Third Man Hardware x Donner Triple Threat Pedal | Review

Published 2 weeks ago on June 7, 2024

By Guitar Interactive Magazine

Third Man Hardware x Donner Triple Threat Pedal | Review
MSRP: (UK) £99 / (US) $99

Nick Jennison reviews the Third Man Hardware x Donner Triple Threat Pedal — a versatile powerhouse designed to elevate your guitar's sonic possibilities. Donner's first collaboration with Jack White's Third Man Hardware features three distinct effects in one compact unit: fuzz, distortion, and boost. Each effect is independently switchable, allowing for seamless transitions and combinations to craft your ideal sound. The pedal's durable construction ensures reliability on stage or in the studio, while its intuitive controls make dialing in your perfect tone a breeze. With its unique blend of aggressive fuzz, rich distortion, and clean boost, the Triple Threat Pedal is just that.

Collaborations between pedal builders are always exciting, and they often result in some really interesting and unique products — especially when a high-end, boutique maker joins forces with a mass-producing "affordable" brand with huge manufacturing resources. I can think of a few such collaborations, but none of them are as surprising as Donner and Third Man.

For the uninitiated, Third Man is Jack White's own equipment brand (yes, THAT Jack White) — a brand that doesn't actually MAKE anything themselves, but collaborates with builders like Beetronics, Coppersound, and Gamechanger Audio to create unique, high-end designs. Donner, by contrast, has risen from drop-shipping upstarts to become the new kings of the affordable East-Asian equipment market. So when Donner revealed the Triple Threat, an all-analogue multi FX pedal co-designed and co-branded with Third Man, our interest was very much piqued.

This compact, affordable unit is made up of three of the main "effects food groups" — gain, modulation ("wobble"), and time-based ("wet"). There's a high-gain distortion, a phaser, and an analogue delay, each with its own footswitch and simple three-knob control layout. There are no menus, no presets, no order switching, nothing fancy, but it's still plenty versatile.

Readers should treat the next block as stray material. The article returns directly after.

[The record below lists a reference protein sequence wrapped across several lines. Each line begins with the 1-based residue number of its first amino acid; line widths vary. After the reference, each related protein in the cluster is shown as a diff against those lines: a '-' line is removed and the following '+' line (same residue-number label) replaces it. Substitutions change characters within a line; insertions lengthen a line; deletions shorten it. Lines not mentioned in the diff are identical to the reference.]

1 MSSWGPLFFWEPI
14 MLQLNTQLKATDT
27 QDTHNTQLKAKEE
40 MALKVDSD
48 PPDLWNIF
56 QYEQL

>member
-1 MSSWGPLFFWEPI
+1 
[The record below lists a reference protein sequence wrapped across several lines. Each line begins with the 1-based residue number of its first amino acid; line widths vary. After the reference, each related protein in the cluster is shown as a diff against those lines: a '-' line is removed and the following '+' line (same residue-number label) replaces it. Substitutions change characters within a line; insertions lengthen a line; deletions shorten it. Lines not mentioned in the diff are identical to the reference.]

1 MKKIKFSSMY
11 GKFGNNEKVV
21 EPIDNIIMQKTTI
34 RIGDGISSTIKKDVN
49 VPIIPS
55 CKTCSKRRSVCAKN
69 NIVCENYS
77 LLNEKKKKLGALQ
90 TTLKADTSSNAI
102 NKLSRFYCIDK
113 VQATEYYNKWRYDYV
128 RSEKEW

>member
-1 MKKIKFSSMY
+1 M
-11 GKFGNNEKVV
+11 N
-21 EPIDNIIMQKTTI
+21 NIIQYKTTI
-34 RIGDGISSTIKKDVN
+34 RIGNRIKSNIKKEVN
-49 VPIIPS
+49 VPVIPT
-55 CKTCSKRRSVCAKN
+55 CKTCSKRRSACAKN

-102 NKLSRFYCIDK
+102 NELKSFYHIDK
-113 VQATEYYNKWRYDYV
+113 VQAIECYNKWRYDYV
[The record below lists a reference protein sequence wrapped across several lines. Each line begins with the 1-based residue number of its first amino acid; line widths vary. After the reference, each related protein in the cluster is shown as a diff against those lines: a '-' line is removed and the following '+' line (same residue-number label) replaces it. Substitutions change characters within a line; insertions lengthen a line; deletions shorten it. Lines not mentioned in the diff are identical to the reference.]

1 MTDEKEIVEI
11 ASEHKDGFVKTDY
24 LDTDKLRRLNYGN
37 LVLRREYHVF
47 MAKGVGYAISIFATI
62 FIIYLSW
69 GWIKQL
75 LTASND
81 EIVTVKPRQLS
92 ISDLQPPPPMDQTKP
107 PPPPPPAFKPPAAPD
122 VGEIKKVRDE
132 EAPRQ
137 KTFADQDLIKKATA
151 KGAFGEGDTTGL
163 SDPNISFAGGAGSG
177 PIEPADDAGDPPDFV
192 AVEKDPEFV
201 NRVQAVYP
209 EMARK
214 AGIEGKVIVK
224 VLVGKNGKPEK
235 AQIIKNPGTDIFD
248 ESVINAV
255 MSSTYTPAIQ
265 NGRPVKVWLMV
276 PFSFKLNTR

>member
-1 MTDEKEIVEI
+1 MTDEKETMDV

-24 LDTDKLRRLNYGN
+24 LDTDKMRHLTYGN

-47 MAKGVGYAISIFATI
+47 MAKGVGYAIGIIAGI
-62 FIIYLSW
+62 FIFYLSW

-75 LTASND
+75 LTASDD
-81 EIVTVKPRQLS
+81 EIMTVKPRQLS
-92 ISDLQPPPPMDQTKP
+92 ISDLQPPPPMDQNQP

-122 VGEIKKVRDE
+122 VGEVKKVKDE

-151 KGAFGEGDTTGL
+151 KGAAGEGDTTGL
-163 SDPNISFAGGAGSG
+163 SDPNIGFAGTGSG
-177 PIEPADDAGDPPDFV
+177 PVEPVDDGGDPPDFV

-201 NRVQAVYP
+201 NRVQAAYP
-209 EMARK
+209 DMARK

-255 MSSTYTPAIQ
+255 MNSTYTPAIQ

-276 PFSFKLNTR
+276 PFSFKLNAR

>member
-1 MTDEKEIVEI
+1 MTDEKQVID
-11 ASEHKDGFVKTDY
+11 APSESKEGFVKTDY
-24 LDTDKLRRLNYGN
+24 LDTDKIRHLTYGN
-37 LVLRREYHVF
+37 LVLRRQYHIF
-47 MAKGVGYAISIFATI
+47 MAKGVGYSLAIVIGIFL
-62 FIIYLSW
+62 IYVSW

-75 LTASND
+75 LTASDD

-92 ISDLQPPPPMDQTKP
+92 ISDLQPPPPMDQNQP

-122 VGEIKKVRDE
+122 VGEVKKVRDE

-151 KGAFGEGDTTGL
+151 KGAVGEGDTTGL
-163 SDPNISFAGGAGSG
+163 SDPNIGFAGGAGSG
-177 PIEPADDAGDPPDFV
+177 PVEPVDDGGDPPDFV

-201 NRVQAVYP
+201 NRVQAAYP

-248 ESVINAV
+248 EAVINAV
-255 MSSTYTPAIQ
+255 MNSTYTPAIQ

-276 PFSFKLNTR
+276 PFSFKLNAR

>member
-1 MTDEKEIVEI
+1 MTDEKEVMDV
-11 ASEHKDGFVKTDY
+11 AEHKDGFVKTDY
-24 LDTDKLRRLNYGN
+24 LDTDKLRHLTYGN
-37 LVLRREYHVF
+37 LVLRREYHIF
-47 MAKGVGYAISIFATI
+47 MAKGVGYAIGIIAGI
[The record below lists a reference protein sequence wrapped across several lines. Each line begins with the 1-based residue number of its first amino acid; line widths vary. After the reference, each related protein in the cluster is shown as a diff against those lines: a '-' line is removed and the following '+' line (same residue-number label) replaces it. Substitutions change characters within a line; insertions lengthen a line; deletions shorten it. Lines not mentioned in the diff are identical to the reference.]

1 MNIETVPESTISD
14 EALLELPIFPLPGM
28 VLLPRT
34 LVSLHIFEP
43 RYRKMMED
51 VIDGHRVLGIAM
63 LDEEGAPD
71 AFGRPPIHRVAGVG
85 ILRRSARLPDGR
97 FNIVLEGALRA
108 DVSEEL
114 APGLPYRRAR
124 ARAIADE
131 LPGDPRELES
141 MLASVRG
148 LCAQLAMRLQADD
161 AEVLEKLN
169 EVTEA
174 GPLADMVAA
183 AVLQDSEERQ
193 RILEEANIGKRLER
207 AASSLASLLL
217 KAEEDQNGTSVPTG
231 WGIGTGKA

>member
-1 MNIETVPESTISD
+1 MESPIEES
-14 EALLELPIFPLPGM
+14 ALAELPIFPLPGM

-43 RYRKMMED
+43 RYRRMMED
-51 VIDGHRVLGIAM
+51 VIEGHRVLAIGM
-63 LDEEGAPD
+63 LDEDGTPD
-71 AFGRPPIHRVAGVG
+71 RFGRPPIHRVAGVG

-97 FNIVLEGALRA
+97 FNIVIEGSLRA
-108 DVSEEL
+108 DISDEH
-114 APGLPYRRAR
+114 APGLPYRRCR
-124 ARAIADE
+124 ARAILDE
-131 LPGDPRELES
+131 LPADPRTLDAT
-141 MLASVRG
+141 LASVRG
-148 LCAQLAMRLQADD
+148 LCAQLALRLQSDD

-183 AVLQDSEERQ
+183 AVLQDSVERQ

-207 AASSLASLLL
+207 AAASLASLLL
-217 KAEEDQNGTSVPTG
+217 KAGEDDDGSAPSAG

The distortion circuit is tuned to Jack White's own specifications to produce what Third Man calls a "threatening rock sound," and it has a very wide range of both gain and tone. Crank the drive control, and you get a thick and meaty wall of distortion, with a low end that feels slightly blown-out like a good muff-style fuzz. There are lots of shades of dirt to be had along the way, and it works just as well as a "dirty boost" into a broken-up amp, with Sabbathy doom and chewy treble booster vibes all on tap when you run it into a dirty British-style amp.

The phaser is derived from Donner's Pearl Tremor, with depth and rate controls for everything from a subtle swoosh to a deep vintage throb, and an independent level control to help balance wet and dry sounds. Unfortunately, the phaser is probably the only thing I don't like about the Triple Threat — but not because of its sound; because of its position in the signal chain. Now, this is unquestionably a case of personal preference, but for me, a phaser belongs before distortion, 100% of the time! That said, Jack White knows what he's doing, and I totally understand if you're more inclined to trust his judgment over mine!

The delay (labelled "echo") is taken directly from Donner's first-ever pedal, the Yellow Fall. It's a heavily filtered, crunchy, and characterful delay that's distinctly "lo-fi," so if you're expecting studio-quality clean repeats, you may be disappointed, but it's superb for vibey slapback, on-the-edge washes, and self-oscillation freakouts. A word of warning — this pedal only requires 100mA to power it, but any less than that and the delay will start to behave very strangely, almost like a gated fuzz. Is that a bug or a feature? You decide.

The Donner X Third Man Triple Threat is a very cool pedal with lots of tonal possibilities, and the distortion circuit alone is worth the asking price. It's also a little piece of pedal history, and most definitely marks Donner out as a brand to watch in the future!

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